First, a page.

Mumbai: From the French lesbian coming-of-age story to the power crisis in Kanpur, this year's Mumbai Film Festival, which concluded Thursday, presented a bouquet of films from different parts of the world that managed to entertain as well inspire audiences.
IANS lists top ten films of the fest:
Katiyabaaz: One of the funniest as well stimulating films of the fest was 'Katiyabaaz', which revolves around the power crisis in Kanpur, where most underprivileged people steal electricity for a living. Directed by Deepti Kakkar and Fahad Mustafa, the documentary features real-life actors and boasts a very quirky narrative. While trying to appear funny, it addresses one of the biggest problems of our country in the most admirable fashion.
The Mumbai Film Festival presented films from different parts of the world that managed to entertain and inspire.
The Past: Iranian filmmaker Asghar Farhadi proved his mettle with Academy Award winning film 'A Separation'. Dealing with another story about complex human relationships, his new film 'The Past' focuses on three key characters that are unable to forget their past, and therefore, struggle to move forward.
A Touch of Sin: A modern take on how economic China is being gradually eroded by violence, Chinese crime-drama 'A Touch of Sin' presents four stories that have violence and murder in common.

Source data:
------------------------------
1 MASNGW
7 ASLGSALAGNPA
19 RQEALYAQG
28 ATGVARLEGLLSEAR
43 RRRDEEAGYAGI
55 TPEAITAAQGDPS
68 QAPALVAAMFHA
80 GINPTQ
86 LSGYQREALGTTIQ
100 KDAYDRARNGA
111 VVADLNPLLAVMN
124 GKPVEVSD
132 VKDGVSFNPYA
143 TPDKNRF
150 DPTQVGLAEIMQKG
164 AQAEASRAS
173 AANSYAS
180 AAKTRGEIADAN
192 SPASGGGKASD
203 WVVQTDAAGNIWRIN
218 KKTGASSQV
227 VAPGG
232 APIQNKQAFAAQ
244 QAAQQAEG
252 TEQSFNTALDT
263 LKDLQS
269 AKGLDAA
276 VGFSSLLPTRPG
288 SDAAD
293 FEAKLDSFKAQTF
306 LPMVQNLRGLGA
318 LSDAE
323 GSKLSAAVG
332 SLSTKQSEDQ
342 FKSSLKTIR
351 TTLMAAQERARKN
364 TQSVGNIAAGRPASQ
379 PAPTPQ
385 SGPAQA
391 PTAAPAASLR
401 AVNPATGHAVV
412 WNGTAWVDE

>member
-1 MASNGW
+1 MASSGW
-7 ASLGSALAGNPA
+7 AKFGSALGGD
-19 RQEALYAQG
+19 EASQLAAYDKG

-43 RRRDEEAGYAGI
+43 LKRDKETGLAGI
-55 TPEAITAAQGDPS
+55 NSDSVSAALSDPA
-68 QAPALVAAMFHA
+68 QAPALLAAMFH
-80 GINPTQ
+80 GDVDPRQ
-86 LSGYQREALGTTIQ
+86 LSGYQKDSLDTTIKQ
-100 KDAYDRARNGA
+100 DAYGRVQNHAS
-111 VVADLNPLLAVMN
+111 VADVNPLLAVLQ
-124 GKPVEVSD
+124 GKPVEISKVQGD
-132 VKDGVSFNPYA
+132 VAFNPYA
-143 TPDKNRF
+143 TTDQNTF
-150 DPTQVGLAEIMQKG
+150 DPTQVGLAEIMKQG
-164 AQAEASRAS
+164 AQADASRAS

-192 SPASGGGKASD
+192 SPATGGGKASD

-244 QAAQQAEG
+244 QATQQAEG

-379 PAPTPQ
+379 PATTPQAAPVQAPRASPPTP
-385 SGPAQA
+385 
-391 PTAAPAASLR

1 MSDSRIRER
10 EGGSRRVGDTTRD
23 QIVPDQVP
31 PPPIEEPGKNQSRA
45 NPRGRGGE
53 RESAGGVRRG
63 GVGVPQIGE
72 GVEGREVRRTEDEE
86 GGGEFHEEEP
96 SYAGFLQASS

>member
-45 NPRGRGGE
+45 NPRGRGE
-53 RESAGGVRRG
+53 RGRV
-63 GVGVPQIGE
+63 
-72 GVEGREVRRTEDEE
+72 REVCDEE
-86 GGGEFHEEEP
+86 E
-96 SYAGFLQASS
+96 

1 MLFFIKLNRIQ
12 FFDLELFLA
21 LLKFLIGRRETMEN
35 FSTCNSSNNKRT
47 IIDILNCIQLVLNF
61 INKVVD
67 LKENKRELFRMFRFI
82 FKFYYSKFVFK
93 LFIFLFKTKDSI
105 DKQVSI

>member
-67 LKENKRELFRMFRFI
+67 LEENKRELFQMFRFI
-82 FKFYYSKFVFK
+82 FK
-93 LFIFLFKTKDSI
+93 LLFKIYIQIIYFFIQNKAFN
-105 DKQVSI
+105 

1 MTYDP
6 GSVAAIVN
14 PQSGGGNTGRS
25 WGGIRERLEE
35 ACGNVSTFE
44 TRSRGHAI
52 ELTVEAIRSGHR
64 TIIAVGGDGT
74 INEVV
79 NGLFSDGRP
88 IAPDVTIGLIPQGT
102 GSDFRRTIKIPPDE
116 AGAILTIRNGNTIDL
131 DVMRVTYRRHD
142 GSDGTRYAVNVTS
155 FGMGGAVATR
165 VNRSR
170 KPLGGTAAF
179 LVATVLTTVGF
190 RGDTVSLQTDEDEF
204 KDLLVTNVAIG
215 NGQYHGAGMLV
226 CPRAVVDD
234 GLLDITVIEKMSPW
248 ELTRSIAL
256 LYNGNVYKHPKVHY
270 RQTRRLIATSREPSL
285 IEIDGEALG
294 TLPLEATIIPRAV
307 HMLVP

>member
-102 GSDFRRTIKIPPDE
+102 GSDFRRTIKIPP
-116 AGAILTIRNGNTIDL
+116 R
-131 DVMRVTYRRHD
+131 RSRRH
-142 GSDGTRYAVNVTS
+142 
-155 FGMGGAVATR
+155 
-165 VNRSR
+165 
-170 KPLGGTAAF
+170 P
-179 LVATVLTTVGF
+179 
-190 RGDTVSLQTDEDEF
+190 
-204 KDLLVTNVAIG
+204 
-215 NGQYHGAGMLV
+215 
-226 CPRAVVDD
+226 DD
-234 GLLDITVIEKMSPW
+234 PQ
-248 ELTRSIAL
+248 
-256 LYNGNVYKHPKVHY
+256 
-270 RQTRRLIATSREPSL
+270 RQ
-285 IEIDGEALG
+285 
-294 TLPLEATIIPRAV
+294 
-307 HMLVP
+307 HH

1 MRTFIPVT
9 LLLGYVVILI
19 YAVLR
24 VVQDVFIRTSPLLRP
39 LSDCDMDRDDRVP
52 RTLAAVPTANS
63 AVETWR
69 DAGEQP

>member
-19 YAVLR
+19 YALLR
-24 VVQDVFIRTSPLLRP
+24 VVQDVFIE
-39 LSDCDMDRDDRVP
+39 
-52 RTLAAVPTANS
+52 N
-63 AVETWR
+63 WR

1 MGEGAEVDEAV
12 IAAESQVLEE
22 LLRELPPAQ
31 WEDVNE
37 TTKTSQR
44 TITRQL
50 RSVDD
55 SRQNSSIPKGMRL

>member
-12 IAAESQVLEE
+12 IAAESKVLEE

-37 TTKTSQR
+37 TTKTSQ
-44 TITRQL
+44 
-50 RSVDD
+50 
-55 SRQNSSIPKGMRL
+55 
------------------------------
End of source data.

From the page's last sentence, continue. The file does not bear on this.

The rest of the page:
Blue is the Warmest Color: The Winner of Palme d'Or at Cannes Film Festival, 'Blue is the Warmest Color' is the coming-of-age story of two lesbians. The film throws the spotlight on extreme human desire and what happens when it's not fulfilled. The strong use of graphic sex subtly highlights the thin line of divide between pleasure and pain.
Bad Hair: A heartwarming story about young Junior, who is obsessed with getting rid of his curly hair for a perfect school picture, 'Bad Hair' is one of the underrated films of the fest. This multilayered human drama focuses on the relationship between Junior, who struggles to express his views and his single mother.
Siddharth: Inspired by a true story, 'Siddharth' is a film about restoring hope. When 12-year-old Siddharth mysteriously goes missing, his father, who barely makes ends meet, sets out on a journey to find him. The film is shot very well in realistic locations with the help of guerrilla filmmaking.
Inside Llewyn Davis: Directors Coen brothers return with a bang with this story about 1960s folk musician Llewyn Davis. With emphasis on the struggling career of Llewyn, the film which is a part biographical and part fiction is shouldered strongly by its lead cast Oscar Isaac and Carey Mulligan.
Ilo Ilo: Singapore's official entry to Oscar's this year; 'Ilo Ilo' is about events that unfold within a family when a Filipino woman enters. The film is backed by some wonderful performances featuring Yeo Yann Yann.
Qissa: Featuring a very strong cast of Irrfan Khan, Tisca Chopra and Rasika Duggal, 'Qissa' was one of the best films of the fest. Set in post-colonial India, the film is about a family that was forced to flee its village due to ethical cleansing. The twist in the film is something to look forward to if you're planning to watch.
The Rocket: This Australian humanist drama focuses on the story of a young boy who is believed to be cursed, and therefore, is always hated by everyone around him. How far will the boy go to prove that he is not cursed?